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Oct. 03, 2010

What are freckles and why does the sun make them more prominent?

by Molly Nickerson

Click to enlarge images

Overall skin coloration is determined by the degree to which cells in the skin called melanocytes produce the pigment melanin. Melanin is also responsible for hair and eye coloring. The subtype pheomelanin is responsible for red hair, while the subtype eumelanin is responsible for grey, black, yellow, and brown hair. People with certain ancestries have the genetic coding to create a lot of melanin in their skin and therefore have dark skin. Albinism occurs in individuals who produce no melanin. Freckles are small bunches of melanin that are visible on individuals with fair skin. The gene for the melanocortin-1 receptor (MC1R) plays a role in the presence of freckles; individuals with the dominant variant of MC1R have freckles. The technical word for normal, flat freckles that are a shade of red or brown is ephelides. The concentrations of melanin that are responsible for freckles are much different than clusters of melanocytes, which is associated with skin cancer. People with freckles have a normal number of melanocytes; their melanocytes just create clusters of melanin.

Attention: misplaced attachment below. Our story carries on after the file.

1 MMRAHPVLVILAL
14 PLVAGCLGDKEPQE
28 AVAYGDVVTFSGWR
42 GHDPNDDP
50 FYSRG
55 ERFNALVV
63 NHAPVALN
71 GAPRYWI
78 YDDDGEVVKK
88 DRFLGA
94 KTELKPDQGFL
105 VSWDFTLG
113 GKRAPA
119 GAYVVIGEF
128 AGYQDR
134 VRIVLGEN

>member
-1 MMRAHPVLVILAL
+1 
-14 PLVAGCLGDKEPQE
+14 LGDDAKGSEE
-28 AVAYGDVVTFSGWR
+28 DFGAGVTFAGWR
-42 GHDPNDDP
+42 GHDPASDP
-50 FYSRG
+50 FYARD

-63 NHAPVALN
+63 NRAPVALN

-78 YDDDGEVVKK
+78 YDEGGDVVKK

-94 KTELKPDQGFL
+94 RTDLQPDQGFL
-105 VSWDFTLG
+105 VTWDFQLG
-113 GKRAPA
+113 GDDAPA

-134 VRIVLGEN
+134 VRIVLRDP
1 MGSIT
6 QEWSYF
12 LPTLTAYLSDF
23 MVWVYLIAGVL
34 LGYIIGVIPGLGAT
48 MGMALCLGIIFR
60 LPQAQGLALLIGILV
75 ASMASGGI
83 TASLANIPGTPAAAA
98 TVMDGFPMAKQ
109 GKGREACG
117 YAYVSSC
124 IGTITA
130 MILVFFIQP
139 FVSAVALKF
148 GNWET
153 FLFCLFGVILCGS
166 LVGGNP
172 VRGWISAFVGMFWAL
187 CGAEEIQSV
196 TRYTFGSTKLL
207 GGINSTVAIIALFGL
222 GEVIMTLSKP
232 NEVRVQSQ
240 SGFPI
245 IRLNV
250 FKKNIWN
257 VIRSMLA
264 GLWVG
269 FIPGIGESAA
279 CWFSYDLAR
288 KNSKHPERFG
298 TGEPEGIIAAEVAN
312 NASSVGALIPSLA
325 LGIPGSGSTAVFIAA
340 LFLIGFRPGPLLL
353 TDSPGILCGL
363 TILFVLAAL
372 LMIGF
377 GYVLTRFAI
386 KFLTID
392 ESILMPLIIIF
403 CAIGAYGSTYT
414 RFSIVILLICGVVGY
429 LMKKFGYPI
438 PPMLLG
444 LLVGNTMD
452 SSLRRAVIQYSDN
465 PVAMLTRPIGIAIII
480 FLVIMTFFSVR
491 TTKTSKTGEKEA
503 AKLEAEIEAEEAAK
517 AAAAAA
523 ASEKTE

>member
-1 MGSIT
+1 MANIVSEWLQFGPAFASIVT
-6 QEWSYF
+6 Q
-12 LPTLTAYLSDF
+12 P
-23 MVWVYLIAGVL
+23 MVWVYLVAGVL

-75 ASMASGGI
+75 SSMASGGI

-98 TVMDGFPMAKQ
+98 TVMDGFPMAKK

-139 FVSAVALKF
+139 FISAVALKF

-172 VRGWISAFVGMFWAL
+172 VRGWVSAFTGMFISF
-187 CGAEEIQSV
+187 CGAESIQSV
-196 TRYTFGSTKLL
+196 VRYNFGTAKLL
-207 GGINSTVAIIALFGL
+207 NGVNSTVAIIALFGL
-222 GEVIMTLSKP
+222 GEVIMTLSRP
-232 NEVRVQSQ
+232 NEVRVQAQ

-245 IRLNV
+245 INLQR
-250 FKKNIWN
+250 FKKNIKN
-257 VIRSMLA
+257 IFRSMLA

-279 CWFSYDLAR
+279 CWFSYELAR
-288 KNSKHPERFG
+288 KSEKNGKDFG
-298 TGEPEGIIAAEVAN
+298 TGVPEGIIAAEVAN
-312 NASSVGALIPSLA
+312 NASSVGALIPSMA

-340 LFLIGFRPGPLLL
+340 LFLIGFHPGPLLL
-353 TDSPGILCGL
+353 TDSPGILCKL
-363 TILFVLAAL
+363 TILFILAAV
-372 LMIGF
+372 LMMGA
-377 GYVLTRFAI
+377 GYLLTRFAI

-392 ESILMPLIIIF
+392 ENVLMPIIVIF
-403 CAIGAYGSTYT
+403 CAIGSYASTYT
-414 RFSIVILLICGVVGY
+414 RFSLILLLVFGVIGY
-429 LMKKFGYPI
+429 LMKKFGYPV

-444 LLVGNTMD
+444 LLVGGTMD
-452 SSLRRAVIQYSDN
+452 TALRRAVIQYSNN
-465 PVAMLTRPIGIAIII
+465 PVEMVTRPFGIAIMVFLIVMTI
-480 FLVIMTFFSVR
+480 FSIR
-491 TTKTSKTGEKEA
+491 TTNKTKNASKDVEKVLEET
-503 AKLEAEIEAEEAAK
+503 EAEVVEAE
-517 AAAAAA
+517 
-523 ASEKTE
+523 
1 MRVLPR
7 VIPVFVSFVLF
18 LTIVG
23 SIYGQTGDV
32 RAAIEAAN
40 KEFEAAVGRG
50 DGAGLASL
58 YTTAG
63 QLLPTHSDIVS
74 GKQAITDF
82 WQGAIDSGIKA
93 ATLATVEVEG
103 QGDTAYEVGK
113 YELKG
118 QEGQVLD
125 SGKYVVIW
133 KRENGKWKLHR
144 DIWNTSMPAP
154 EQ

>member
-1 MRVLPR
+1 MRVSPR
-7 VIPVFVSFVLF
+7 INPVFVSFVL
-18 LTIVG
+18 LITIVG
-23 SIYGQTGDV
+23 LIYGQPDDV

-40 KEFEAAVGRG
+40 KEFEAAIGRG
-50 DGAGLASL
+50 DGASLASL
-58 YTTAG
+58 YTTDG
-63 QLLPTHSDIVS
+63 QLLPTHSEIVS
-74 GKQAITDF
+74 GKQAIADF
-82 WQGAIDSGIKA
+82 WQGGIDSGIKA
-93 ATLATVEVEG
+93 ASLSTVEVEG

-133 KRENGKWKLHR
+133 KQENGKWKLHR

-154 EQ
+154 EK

Melanin has an extremely important role- it absorbs UV light and dissipates the UV rays as heat. This process protects our DNA from the damage that can be imparted by UV rays. Individuals with dark skin have more UV-dissipating capacity. This important function of melatonin is appreciated throughout nature. Melanin can be found all over nature from bacteria to humans, with the curious exception of spiders. Sunlight is therefore a stimulus for melanocytes to produce melanin because they are trying to protect the body from UV rays. The increased production of melanin that occurs after melanocytes are exposed to sunlight results in a suntan- or the darkening of freckles. Because newborn babies haven’t been exposed to sun, they not have freckles and the use of sunscreen or the clothing protection can prevent freckles. Repeated exposure to the sun throughout life can result in liver spots, which are basically permanent freckles that do not fade away. Reverse freckles, or white freckles, are simply spots of no melanin.

Some people try to get rid of freckles through a bleaching process involving an agent such as hydroquinone that slows down the process at which melanocytes produce melanin. There is an autoimmune condition called vitiligo in which melanocytes are attacked by the immune system and become too weak to produce melanin. The result is patches of white skin and eventual whitening of areas of the body. This is what happened to Michael Jackson.

About Molly Nickerson

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